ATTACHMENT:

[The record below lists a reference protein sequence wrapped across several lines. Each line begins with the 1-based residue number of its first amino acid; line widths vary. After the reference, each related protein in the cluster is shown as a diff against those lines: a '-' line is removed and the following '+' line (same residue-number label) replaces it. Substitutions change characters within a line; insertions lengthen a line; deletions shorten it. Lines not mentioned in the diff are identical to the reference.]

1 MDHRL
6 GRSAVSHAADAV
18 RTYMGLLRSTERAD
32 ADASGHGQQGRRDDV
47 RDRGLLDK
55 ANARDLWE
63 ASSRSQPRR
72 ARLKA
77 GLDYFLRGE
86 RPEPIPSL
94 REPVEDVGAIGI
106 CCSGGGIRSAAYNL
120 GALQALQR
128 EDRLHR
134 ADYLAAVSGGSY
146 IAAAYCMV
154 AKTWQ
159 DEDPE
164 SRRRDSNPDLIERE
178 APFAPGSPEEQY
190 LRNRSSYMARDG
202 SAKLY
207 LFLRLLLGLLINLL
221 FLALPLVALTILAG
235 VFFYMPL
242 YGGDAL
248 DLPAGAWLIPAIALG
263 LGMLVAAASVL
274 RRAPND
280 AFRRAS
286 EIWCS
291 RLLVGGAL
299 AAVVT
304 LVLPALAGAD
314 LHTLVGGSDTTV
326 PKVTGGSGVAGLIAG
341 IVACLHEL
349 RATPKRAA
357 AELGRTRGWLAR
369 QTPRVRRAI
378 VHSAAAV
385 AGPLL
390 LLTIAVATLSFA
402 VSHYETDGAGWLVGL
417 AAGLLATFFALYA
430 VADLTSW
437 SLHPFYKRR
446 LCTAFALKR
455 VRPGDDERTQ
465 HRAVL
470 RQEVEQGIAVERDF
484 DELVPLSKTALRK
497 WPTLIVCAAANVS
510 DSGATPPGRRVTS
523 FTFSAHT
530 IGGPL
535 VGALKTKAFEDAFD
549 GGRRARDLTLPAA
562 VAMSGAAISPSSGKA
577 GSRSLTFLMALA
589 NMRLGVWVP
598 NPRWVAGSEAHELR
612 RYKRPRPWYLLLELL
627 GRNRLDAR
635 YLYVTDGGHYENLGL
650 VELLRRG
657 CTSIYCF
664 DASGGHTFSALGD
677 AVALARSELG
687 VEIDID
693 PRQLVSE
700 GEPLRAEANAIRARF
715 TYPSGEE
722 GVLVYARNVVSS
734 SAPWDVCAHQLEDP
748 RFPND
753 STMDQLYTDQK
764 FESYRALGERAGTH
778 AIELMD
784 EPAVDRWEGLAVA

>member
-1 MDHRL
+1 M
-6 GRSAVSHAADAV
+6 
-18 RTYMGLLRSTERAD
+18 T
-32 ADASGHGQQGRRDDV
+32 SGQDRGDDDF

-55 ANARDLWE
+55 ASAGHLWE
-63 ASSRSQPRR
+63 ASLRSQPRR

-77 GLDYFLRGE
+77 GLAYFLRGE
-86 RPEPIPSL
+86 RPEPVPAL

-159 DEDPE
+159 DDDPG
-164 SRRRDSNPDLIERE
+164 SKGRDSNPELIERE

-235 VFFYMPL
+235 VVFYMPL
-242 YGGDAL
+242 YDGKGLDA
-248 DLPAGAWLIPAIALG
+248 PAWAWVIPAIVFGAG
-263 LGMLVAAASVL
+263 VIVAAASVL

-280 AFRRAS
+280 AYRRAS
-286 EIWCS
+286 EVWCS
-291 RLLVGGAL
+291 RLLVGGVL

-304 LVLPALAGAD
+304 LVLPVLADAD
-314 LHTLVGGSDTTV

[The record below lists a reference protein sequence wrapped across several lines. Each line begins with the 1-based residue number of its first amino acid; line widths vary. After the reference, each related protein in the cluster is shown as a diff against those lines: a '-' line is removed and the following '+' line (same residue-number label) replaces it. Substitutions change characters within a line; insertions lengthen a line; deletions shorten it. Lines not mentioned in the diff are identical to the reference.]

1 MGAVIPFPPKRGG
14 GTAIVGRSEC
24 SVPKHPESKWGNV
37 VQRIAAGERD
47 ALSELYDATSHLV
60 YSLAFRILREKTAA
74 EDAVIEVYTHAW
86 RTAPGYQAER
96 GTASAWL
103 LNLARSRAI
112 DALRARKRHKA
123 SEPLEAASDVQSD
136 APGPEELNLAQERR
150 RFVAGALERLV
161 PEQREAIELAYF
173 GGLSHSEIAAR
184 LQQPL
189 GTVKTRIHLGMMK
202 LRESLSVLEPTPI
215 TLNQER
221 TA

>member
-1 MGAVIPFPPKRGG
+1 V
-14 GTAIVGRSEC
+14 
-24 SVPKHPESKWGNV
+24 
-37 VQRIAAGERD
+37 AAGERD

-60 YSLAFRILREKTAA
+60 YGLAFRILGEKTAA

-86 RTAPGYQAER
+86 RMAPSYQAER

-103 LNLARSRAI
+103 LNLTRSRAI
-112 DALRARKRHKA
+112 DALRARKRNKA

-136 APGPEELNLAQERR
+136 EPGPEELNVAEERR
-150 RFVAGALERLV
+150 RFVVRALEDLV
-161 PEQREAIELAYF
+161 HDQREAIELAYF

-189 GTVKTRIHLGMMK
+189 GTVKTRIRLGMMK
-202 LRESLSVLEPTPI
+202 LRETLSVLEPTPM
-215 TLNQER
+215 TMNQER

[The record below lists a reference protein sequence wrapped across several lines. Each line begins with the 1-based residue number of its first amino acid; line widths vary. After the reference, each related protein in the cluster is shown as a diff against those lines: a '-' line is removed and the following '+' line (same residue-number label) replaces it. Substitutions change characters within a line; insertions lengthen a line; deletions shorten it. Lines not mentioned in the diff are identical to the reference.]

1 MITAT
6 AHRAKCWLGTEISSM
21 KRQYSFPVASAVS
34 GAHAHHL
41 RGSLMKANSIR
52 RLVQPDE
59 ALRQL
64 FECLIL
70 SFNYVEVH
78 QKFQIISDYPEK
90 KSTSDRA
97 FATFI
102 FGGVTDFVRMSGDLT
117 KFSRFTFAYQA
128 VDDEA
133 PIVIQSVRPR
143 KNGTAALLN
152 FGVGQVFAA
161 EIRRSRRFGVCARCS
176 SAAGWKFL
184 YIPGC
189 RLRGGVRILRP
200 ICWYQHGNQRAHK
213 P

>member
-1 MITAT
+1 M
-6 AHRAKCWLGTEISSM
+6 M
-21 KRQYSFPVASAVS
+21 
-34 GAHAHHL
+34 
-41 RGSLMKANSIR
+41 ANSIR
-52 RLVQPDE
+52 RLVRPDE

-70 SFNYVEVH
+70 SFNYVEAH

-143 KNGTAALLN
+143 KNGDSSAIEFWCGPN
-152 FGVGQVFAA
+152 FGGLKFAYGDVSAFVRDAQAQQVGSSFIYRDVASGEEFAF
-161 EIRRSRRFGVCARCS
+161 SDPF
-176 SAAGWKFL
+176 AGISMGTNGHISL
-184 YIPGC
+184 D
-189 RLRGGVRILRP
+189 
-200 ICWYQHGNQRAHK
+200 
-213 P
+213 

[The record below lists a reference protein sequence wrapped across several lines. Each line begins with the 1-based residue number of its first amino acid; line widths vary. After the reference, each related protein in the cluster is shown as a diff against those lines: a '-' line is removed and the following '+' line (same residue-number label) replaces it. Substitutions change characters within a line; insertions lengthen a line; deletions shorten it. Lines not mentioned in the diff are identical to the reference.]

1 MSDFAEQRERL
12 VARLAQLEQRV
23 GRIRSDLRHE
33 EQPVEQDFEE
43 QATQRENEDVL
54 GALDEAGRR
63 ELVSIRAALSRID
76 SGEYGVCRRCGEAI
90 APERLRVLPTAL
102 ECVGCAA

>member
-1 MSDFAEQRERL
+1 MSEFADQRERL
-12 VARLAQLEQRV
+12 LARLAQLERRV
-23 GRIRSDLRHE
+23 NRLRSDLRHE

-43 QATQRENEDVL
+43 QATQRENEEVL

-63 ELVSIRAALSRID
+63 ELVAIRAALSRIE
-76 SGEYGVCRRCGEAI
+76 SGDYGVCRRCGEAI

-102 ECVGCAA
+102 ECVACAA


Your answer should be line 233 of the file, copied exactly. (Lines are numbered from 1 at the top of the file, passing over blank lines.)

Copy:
54 GALDEAGRR